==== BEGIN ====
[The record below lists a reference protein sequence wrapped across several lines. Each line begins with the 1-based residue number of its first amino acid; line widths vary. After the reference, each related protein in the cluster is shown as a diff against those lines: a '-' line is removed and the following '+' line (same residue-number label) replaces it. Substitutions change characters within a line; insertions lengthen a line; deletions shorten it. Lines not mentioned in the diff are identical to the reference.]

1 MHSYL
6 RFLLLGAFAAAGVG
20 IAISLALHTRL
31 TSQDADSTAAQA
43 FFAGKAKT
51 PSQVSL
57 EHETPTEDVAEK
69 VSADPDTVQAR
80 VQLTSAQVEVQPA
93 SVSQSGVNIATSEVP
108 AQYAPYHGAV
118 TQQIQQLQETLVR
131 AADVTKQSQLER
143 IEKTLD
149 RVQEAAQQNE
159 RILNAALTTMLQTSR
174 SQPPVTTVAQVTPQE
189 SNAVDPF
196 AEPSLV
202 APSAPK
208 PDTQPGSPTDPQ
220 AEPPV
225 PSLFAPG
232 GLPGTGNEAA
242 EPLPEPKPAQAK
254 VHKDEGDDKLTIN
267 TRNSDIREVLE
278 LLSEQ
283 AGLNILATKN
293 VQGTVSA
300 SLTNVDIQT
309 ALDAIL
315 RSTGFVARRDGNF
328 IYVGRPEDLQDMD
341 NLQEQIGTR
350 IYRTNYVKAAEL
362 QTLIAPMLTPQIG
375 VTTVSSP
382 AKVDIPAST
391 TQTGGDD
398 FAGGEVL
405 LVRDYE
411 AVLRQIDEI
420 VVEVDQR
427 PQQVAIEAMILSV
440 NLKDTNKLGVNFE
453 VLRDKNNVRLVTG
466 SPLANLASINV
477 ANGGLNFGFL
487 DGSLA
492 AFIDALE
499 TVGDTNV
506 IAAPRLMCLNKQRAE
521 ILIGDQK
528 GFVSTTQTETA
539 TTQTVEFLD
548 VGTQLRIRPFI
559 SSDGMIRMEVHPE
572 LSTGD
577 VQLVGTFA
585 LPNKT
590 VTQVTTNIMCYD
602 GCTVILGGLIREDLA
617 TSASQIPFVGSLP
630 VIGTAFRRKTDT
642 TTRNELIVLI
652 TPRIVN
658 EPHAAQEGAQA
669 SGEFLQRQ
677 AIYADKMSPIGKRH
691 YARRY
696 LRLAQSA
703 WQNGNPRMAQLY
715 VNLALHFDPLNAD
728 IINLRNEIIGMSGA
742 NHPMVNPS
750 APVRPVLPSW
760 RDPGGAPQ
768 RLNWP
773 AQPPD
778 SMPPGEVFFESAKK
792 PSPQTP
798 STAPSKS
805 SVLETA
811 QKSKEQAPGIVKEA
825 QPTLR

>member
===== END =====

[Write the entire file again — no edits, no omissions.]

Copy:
[The record below lists a reference protein sequence wrapped across several lines. Each line begins with the 1-based residue number of its first amino acid; line widths vary. After the reference, each related protein in the cluster is shown as a diff against those lines: a '-' line is removed and the following '+' line (same residue-number label) replaces it. Substitutions change characters within a line; insertions lengthen a line; deletions shorten it. Lines not mentioned in the diff are identical to the reference.]

1 MHSYL
6 RFLLLGAFAAAGVG
20 IAISLALHTRL
31 TSQDADSTAAQA
43 FFAGKAKT
51 PSQVSL
57 EHETPTEDVAEK
69 VSADPDTVQAR
80 VQLTSAQVEVQPA
93 SVSQSGVNIATSEVP
108 AQYAPYHGAV
118 TQQIQQLQETLVR
131 AADVTKQSQLER
143 IEKTLD
149 RVQEAAQQNE
159 RILNAALTTMLQTSR
174 SQPPVTTVAQVTPQE
189 SNAVDPF
196 AEPSLV
202 APSAPK
208 PDTQPGSPTDPQ
220 AEPPV
225 PSLFAPG
232 GLPGTGNEAA
242 EPLPEPKPAQAK
254 VHKDEGDDKLTIN
267 TRNSDIREVLE
278 LLSEQ
283 AGLNILATKN
293 VQGTVSA
300 SLTNVDIQT
309 ALDAIL
315 RSTGFVARRDGNF
328 IYVGRPEDLQDMD
341 NLQEQIGTR
350 IYRTNYVKAAEL
362 QTLIAPMLTPQIG
375 VTTVSSP
382 AKVDIPAST
391 TQTGGDD
398 FAGGEVL
405 LVRDYE
411 AVLRQIDEI
420 VVEVDQR
427 PQQVAIEAMILSV
440 NLKDTNKLGVNFE
453 VLRDKNNVRLVTG
466 SPLANLASINV
477 ANGGLNFGFL
487 DGSLA
492 AFIDALE
499 TVGDTNV
506 IAAPRLMCLNKQRAE
521 ILIGDQK
528 GFVSTTQTETA
539 TTQTVEFLD
548 VGTQLRIRPFI
559 SSDGMIRMEVHPE
572 LSTGD
577 VQLVGTFA
585 LPNKT
590 VTQVTTNIMCYD
602 GCTVILGGLIREDLA
617 TSASQIPFVGSLP
630 VIGTAFRRKTDT
642 TTRNELIVLI
652 TPRIVN
658 EPHAAQEGAQA
669 SGEFLQRQ
677 AIYADKMSPIGKRH
691 YARRY
696 LRLAQSA
703 WQNGNPRMAQLY
715 VNLALHFDPLNAD
728 IINLRNEIIGMSGA
742 NHPMVNPS
750 APVRPVLPSW
760 RDPGGAPQ
768 RLNWP
773 AQPPD
778 SMPPGEVFFESAKK
792 PSPQTP
798 STAPSKS
805 SVLETA
811 QKSKEQAPGIVKEA
825 QPTLR

>member